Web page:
The open day at the Portland ANG base included a demonstration of missile loading. A jet had been parked out on the ramp for the morning and there was a rack of missiles also on display. Towards the end of the morning, a team started to prep the jet for loading. This was an exercise that had multiple purposes. It was a demonstration for the guests, but it was also a qualification test.
Apparently, the crews are required to carry out a loading drill every 90 days when they are timed and observed in order to maintain their qualifications. Therefore, a pair of observers were there to watch the three-person team do their work. It can’t have been fun to have the public watching and the assessment team overseeing you at the same time. The crew got to it though and they seemed to be diligently following every procedure which is no bad thing when you are potentially dealing with live weapons (not that these examples were in any way live).
The missile configuration was quite a mix. They had six AMRAAMS to load, four on the fuselage and two on the stub pylons. The other two stubs were fitted with an AIM-9M and an AIM-9X. The Sidewinders were loaded by hand but the AMRAAMs are heavier and required the use of a mechanical loader. Prepping the plane before the missiles came close took a while and then the missiles were loaded in sequence with things like fins being added at different times such that some were on before the missile was attached and some were added once it was installed.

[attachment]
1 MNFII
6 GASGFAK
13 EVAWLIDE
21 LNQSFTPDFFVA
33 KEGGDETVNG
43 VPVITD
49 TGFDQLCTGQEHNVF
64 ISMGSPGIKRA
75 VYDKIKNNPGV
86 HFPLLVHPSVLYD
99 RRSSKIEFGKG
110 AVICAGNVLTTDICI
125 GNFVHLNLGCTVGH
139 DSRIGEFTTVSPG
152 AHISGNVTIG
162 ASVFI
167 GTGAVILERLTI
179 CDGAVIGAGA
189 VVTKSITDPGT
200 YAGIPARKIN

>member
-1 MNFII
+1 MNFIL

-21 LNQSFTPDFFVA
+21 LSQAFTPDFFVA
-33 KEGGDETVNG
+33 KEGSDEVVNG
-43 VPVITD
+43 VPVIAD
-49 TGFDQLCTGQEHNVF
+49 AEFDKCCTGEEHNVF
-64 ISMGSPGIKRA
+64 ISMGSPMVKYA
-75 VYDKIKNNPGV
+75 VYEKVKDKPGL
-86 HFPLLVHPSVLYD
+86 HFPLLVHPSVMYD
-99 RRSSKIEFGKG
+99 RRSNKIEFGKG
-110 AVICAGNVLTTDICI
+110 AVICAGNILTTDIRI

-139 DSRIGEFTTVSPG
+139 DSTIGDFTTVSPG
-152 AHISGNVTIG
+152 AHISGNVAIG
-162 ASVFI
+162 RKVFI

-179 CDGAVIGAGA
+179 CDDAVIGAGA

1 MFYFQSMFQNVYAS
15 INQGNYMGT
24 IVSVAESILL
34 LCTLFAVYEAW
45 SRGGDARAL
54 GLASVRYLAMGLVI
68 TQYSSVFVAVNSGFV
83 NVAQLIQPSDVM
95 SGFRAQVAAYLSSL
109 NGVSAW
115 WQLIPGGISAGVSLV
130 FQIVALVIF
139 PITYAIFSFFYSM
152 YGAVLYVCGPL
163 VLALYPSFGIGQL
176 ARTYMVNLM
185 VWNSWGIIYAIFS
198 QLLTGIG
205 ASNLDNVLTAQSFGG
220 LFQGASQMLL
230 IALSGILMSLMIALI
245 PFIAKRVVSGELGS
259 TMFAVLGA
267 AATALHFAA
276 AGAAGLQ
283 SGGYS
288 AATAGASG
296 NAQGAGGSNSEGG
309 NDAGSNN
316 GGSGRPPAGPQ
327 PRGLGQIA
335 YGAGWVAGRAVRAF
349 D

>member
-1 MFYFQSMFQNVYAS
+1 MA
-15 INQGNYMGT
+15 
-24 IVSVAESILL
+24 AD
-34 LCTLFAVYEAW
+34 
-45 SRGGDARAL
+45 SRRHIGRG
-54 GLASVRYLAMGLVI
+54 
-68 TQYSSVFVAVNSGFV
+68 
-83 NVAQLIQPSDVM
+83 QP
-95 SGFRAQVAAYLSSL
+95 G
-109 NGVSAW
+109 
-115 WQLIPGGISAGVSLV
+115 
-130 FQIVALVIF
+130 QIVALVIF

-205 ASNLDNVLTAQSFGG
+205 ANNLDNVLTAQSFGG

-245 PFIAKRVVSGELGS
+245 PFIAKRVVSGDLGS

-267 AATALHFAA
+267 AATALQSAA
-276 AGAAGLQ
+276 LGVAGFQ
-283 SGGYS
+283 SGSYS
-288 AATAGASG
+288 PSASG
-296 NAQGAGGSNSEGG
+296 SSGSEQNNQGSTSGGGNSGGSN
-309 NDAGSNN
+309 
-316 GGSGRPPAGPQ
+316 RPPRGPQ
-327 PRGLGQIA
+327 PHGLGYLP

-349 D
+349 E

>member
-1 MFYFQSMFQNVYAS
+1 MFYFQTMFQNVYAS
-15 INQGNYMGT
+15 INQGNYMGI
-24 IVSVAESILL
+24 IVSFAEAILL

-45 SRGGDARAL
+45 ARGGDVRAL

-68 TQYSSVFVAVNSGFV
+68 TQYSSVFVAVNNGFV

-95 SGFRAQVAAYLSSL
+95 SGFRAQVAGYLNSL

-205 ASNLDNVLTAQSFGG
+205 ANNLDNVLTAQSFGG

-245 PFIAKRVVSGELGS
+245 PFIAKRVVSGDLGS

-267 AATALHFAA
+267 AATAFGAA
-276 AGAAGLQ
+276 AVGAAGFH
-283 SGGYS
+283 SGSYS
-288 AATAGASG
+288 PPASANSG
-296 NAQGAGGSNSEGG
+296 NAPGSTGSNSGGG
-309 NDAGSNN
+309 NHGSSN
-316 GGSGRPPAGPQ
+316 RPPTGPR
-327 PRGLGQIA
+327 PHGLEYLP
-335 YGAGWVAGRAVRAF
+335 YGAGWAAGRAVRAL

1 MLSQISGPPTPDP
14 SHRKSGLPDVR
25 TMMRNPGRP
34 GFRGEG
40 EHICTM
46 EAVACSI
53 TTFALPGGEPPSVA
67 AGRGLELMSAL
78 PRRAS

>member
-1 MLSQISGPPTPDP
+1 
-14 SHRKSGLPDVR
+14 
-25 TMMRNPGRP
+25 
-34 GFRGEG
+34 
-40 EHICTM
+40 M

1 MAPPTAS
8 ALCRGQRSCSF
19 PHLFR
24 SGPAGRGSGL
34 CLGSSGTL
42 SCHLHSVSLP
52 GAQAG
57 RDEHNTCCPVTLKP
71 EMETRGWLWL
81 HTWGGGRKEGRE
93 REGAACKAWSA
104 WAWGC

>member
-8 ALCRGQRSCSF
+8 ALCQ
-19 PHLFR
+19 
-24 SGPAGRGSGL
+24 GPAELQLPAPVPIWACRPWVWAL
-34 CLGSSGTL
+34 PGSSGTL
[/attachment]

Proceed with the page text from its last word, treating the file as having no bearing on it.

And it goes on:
Once the whole task was completed, they reversed the process and removed the missiles. There was some choreography involved with getting the loader in place. It is not a subtle piece of machinery, but it could be placed quite accurately. Then there is adjustability in the rotation and position of the missile holders to allow things to be fine-tuned into position. Maneuvering a missile on to the rail or the launcher while not hitting anything else also requires some careful work. It was a most interesting process to watch.
The wings for the Boeing 787 Dreamliner are not built in the US. They come from Japan and they make the journey in the 747-400LCF Dreamlifter. The process for unloading them is very well practiced. The aircraft lands and is parked up. The tail is then swung open to expose the cavernous hold. A transporter pulls up behind the lane and elevates its deck to level with the aircraft. The wings are in a cradle that then slides out of the plane and on to the transporter. It then backs away and lowers down before driving the wings into a storage building.
While this was going on, other fuselage parts could be seen inside. With production running at a high rate, this process is repeated every few days. I have never yet seen the Belugas at work for Airbus doing the same sort of thing but I would like to some day. Their new aircraft are currently being assembled so they will soon have more capacity. I don’t know whether Boeing will need more of the Dreamlifters at some point but the current fleet seems to be kept busy.
Waiting on the ramp at Moffett Field for Solar Impulse, over on the other side of the field we could see another visitor. An Antonov AN124 Ruslan was parked up with its nosed raised in the process of loading a payload. It looked a bit like a satellite container and, given the proximity of two satellite manufacturers, that wouldn’t be improbable. It was a long way off but I had some time to try and get a shot and this was what I got.